The Who Sell Out – Album Review

by Emilio Pérez Miguel on August 5, 2009

The Front Cover. It Was Actually Banned In Parts Of The States On Grounds Of Vulgarity.

The Front Cover. It Was Actually Banned In Parts Of The States On Grounds Of Vulgarity.

As you probably know, The Who’s discography was extensively remastered and updated in the mid 90s, when the band celebrated its 30th birthday. A boxed set was released and every single album minus “My Generation” (owing to a legal dispute) was fortified with bonus tracks and big booklets including new liner notes and plenty of photographs. And none of these re-releases stood out so distinctly as this one.

You see – the original album (first issued in 1967) was structured as a pirate radio broadcast devoted solely to you-know-who, and the songs were interspersed with jingles and fake ads. But only on the first side. The ads disappeared from the second side, maybe because the songs themselves were more serious and they did not want to do the equivalent of painting a moustache on the Mona Lisa. Or – fans always wondered – because they had run out of ads and ideas.

This CD rerelease proved that there were enough ads to have filled the whole record, and that they were anything but substandard. The original album had 13 songs, and this CD features 23. These bonus tracks are as good as anything found on the original LP.

In addition to that conceptual approach that was finally realized when the CD materialized, the album had a series of characteristics that were very, very noticeable. The first was that Roger sang very few songs – absolutely everybody else sang one or two selections, and that is even so on the new bonus tracks (“Girl’s Eyes”, the last song Moon was to pen for The Who). Besides, the subject matter had a romantic bent that was not palpable on the previous albums (“My Generation” was diligent in avoiding these matters, in fact), and that would not be explored again until Pete went solo in the early 80s.

The Back Cover Of The CD. It Lists The Songs Included, Something The LP Omitted.

The Back Cover Of The CD. It Lists The Songs Included, Something The LP Omitted.

This makes sitting through the album a strange experience at first, as there is no fire and thunder but rather a sort of delicate pop approach that showcases their more ductile side. Well, that is not counting one of their best remembered songs, the ferocious “I Can See For Miles”. It was their first Top Ten hit in the US, and I frankly consider it the most menacing song I ever heard in my life. There is an undercurrent of aggression that maims more than a thousand screams or blows, and a stampeding threat of ferocity that is incredibly paradoxical: this, a somehow “subdued” song must have captured the vibe that characterized them onstage like no other composition, not even the numbers which are deliberately splenetic and raucous. Irish Jack (their number one fan) once described the effect they had when they came onstage by saying “The Who made you step back”. And this song does that. It is like a warning, enunciated in words that carry the weight of recrudescence with them.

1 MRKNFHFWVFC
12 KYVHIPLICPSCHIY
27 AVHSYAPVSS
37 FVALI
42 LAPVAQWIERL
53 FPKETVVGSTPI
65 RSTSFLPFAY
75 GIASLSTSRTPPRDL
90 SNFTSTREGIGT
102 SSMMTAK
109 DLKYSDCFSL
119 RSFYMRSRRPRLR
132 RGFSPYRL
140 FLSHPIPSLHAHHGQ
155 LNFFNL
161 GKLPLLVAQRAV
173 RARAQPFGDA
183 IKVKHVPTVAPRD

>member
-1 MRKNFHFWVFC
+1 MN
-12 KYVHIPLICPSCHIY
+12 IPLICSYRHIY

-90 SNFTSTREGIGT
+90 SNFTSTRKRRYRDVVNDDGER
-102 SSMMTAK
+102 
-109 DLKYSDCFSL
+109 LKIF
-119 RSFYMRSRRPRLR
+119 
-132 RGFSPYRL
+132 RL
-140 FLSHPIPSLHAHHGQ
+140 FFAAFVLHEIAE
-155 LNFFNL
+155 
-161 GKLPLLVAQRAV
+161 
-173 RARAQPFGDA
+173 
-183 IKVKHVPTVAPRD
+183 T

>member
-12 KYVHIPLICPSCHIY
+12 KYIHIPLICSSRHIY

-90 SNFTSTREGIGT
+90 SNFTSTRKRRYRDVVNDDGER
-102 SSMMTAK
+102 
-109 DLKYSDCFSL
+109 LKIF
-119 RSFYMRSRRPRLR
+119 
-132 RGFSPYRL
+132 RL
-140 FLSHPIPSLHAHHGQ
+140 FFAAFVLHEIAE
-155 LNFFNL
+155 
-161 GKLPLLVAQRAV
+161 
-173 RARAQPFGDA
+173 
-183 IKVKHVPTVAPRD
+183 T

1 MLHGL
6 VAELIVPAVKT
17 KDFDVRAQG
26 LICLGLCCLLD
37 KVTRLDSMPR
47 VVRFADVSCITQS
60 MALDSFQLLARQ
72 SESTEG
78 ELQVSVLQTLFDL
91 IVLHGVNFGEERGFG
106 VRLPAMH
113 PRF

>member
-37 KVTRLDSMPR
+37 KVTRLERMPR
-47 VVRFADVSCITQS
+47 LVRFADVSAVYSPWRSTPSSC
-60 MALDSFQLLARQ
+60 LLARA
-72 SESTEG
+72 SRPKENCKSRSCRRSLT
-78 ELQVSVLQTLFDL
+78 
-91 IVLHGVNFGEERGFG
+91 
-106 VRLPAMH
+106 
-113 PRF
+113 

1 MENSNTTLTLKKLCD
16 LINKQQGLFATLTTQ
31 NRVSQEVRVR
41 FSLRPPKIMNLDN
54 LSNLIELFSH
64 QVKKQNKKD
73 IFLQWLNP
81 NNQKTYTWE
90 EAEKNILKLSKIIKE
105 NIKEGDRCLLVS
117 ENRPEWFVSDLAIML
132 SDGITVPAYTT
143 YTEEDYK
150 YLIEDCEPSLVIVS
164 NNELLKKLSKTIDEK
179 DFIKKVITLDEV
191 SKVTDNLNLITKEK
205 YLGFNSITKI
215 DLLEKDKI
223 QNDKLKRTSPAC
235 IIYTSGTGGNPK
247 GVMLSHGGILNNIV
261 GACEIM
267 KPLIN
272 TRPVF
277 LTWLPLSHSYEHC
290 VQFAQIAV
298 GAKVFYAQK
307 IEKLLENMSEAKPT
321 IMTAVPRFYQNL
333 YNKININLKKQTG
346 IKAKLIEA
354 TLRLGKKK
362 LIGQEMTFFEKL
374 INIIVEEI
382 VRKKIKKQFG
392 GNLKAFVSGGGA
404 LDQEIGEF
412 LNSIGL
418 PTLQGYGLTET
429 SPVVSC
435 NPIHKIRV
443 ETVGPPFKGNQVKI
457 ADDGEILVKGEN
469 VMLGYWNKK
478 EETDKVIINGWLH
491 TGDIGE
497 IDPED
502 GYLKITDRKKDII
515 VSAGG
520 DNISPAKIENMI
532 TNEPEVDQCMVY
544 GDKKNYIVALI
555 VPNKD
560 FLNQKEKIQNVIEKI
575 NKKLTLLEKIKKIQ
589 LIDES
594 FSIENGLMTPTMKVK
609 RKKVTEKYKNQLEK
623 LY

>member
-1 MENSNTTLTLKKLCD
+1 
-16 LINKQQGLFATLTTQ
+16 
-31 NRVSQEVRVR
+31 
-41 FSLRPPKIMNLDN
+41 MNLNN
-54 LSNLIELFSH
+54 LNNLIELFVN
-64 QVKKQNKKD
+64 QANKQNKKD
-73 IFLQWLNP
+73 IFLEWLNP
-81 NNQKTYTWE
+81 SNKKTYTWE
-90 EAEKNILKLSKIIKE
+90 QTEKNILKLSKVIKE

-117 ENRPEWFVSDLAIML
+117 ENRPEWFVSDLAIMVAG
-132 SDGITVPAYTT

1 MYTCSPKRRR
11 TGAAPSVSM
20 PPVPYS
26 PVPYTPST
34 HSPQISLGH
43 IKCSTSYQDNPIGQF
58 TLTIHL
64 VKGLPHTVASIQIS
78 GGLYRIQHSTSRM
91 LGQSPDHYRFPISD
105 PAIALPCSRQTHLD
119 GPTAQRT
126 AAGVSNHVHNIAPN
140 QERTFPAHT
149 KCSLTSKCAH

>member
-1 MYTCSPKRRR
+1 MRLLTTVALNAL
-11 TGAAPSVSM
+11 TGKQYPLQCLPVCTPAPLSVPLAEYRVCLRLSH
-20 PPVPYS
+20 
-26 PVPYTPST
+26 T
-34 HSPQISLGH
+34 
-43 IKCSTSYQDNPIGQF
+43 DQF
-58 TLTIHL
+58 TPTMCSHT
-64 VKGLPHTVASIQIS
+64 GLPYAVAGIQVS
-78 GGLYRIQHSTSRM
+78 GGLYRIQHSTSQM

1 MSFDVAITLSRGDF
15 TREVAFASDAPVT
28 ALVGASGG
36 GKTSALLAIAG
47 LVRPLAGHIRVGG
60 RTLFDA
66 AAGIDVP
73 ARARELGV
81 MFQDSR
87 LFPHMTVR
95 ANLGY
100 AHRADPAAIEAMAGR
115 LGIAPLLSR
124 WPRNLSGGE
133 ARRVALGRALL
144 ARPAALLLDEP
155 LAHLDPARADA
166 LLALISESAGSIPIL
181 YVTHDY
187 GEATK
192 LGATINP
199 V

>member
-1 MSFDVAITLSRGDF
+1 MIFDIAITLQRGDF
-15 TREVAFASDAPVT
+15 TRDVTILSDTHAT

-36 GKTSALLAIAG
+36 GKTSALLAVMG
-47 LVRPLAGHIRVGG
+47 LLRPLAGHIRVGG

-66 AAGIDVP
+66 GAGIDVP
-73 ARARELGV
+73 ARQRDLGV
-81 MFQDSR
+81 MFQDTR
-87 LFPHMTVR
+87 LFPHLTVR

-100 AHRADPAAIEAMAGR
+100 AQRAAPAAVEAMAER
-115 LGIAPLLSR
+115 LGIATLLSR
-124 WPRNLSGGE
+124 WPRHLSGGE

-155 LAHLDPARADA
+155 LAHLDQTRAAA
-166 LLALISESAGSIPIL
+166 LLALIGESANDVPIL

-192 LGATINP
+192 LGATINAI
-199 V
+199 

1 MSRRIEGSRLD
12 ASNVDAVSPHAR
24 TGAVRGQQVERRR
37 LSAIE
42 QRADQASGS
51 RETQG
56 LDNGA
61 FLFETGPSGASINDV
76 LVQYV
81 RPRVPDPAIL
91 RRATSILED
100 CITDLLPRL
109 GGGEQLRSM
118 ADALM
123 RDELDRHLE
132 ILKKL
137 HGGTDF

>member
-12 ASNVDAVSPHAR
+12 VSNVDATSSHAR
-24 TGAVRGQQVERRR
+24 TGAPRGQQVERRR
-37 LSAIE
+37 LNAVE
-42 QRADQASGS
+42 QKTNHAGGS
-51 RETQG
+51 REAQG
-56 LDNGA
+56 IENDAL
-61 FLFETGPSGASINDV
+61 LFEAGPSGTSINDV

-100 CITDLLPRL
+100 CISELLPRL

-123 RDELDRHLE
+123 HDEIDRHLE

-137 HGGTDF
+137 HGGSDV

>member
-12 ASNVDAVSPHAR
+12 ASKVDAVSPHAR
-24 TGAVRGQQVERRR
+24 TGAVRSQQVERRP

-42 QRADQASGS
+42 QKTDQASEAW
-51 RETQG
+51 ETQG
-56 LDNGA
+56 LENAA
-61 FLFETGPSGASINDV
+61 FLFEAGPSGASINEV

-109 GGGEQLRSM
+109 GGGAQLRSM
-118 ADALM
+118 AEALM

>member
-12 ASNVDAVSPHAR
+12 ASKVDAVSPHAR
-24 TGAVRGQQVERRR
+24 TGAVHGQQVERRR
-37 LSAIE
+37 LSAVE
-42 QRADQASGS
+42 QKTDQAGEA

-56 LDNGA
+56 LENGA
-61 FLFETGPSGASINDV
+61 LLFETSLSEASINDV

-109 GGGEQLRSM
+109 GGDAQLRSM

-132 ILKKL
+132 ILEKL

I had to talk at such length about “I Can See For Miles” because I consider it their most accomplished achievement on record. It helped that Kit Lambert did a phenomenal production job, too. It was his tour-de-force, and it outbalanced every single mistake he made production-wise during their career. And that is saying a lot.

Elsewhere, the album had a couple of Entwistle compositions (something that was to characterize every album released after “A Quick One”), of which “Silas Stingy” was as hysterical as ever, and which anticipated the Uncle Ernie character sketch with its ominous horns and intonation.

Pete also contributed “Mary Anne With The Shaky Hand” and “Tattoo”. The former was yet another meditation on young desire and its multitudinous manifestations, afterthoughts and the self as felt through others. Or (in English), it was about a girl specialized in handjobs. Ha. For its part, Tattoo continued the exploration of adolescent themes in a very humorous light, and which resulted in one of the most enduring compositions on the album as far as live performances went.

The closer was a new “mini-opera”, which just set the scene to what was yet to come. That is the main value of “Rael”, actually. I have never been too keen on it, maybe because the meaning is far too obtuse and it is hard to make a connection with the song.

My overall take on the album is that it is probably the shiniest pop artifact they unearthed. It is not necessarily a step above the foregoing records, it is more of a step aside. It is good if you take it for what it is, and if you do buy it bear in mind that “I Can See For Miles” is an anomaly within the record, and not the prototype upon which the remaining tunes were based. If you understand that clearly, the first listens will be smoother, and it will grow faster on you. Because “Sell Out” is the biggest grower within their catalog.

Rating: 7.5

{ 2 trackbacks }

It’s Hard (The Who) – Album Review (Part 2) | MusicKO
December 23, 2009 at 11:19 am
The Iron Man (Pete Townshend) – Album Review (Part 2) | MusicKO
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